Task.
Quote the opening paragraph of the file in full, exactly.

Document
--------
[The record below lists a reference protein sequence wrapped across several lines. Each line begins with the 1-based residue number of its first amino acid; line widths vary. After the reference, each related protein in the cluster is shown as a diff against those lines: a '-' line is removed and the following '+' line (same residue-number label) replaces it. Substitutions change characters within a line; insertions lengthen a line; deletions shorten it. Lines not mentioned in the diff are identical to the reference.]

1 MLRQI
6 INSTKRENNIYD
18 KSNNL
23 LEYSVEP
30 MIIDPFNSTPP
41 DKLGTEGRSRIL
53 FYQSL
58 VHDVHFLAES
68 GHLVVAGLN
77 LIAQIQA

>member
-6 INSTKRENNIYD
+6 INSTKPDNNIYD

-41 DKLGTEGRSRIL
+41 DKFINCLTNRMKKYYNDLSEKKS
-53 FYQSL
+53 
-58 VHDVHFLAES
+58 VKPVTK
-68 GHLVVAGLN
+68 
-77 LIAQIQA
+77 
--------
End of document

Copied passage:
[The record below lists a reference protein sequence wrapped across several lines. Each line begins with the 1-based residue number of its first amino acid; line widths vary. After the reference, each related protein in the cluster is shown as a diff against those lines: a '-' line is removed and the following '+' line (same residue-number label) replaces it. Substitutions change characters within a line; insertions lengthen a line; deletions shorten it. Lines not mentioned in the diff are identical to the reference.]